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The National Basketball Association play-offs are taking place, and the Boston Celtics are facing the Utah Jazz in a crucial series. This is also the last year that any games will be played in the Boston Garden, which is going to be torn down after the end of the season. Mike and Jimmy, two die-hard sports fans who will risk anything for the Celtics to win, are really getting into the games. The Celtics would be a sure win if it weren't for Lewis Scott, the cocky, loud-mouth star of the Jazz. After Scott himself punishes the Celtics in a bad loss, Mike and Jimmy decide to take things into their own hands by kidnapping Scott and holding him until after the crucial game takes place. Written by
During the first half of final game, a floor shot of the action shows the score being Vistor 90, Celtics 91 from a scoreboard located in the corner. A few scenes later and it's halftime, and the scene shows the main scoreboard above the floor showing Vistor 38, Celtics 52. See more »
Amusing and a nice idea somewhere inside Celtic Pride is a better film trying to get out
It's game 6 of the NBA playoffs with the Celtics 3-2 up against the Utah Jazz and seemingly about to win the title on their home court in Boston. Lifelong fans Mike O'Hara and Jimmy Flaherty may have personal problems but these are put in perspective opposite the dream of catching the title. However Utah's best player, Lewis Scott, is carrying the team and responsible for most of their points. When he destroys the Celtics in game 6, things look bleak. Bumping into him in a bar later that night, Mike and Jimmy plan to get him so drunk he'll still he weak in several days time when game 7 is played. However when they wake up beside him the next morning they kidnap him and plan to hold him until after game 7 has passed. However things are harder than they imagined.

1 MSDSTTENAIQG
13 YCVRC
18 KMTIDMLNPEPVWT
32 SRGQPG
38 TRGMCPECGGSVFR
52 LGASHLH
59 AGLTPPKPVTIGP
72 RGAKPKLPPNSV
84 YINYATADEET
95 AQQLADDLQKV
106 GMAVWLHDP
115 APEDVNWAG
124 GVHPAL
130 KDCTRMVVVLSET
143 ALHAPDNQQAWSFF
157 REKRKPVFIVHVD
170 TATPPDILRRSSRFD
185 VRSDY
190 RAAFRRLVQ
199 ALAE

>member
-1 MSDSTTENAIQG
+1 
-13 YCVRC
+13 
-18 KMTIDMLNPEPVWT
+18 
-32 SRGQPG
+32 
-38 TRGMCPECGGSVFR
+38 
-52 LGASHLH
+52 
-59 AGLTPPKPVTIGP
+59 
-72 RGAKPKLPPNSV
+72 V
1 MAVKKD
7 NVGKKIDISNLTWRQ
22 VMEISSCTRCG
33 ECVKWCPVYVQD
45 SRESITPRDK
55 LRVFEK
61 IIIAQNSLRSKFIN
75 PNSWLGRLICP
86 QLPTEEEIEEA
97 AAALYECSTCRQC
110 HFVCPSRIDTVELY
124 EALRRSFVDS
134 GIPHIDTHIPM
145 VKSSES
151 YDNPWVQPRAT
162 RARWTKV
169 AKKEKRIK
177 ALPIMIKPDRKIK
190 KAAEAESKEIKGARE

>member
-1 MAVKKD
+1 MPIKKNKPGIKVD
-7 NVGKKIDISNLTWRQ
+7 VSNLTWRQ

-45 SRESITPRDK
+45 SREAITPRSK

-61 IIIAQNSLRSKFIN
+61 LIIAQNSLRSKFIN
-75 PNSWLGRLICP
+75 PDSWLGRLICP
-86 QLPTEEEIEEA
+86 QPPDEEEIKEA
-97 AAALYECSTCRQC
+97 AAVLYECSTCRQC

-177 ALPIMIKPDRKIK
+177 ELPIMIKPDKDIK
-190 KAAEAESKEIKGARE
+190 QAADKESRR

Being a basketball fan I'll give anything that involves the game a try, whether it is more serious films like Blue Chips and He Got Game or comedies like this or Eddie. This film had potential and, opening with a funny sequence where Mike fails to pass on his passion to his students, it looked like it was going to be good. The plot is filled out by poking fun at the excessive sports fans and also taking a more serious look from the point of view of the players themselves (as represented by Scott). However, where things fall down a little is in the delivery.
Marketed as a `wacky' comedy of sorts, the film wants to be that (hence the presence of Aykroyd and Stern) but this means that the more interesting side of the film is ignored and allowed to fall into disrepair (before finally collapsing in the final `7 months later' shot). As a comedy it is entertaining without ever being very funny I didn't laugh out loud very often but I found it passable and light hearted. It never really gets any better than that sadly, but I felt that this lack of consistent laughs could have been covered if the darker side of the fan/player relationship had been brought out more.
Unfortunately this side slides for the whole of the film until nothing of interest is really left. There are imaginative touches that suggest a better film, but overall the lack of an effective dramatic streak to the film (no matter how secondary it would have been) is a problem. Without it the plot seems trivial and makes it harder to hold the audience's interest. This isn't helped by the fact that the film feels quite cheap and quickly put together. This is shown throughout the film but is clearest in it's portrayal of the basketball action. I wasn't expecting them to have the feel of a big stadium or have total realism, but the games are such a joke (in terms the play) that it made me realise how little effort was put into some aspects of the film.
The cast is OK but the names suggest that a more `zany' comedy was expected to be the outcome of this film. Aykroyd plays a lesser role but has some good dream sequences, Stern is left to lead the film and he appears to lack the confidence to do it well. Wayans is the real star here which is a worrying thing. His character is the strongest and also has the most to say as he is not just a comedy figure in the way the other two are. He leads well and is actually OK but his basketball scenes are poor. For He Got Game, Ray Allen coached Washington so he'd look the part, it appears no-one saw the need for that approach here.
Overall this is a wacky comedy with few laughs. Because it seems to favour the `zany' knockabout side of it's nature, it neglects the darker more interesting side and suffers as a result. This film never made it to the cinema in the UK and barely made an impact on video there are reasons for this.
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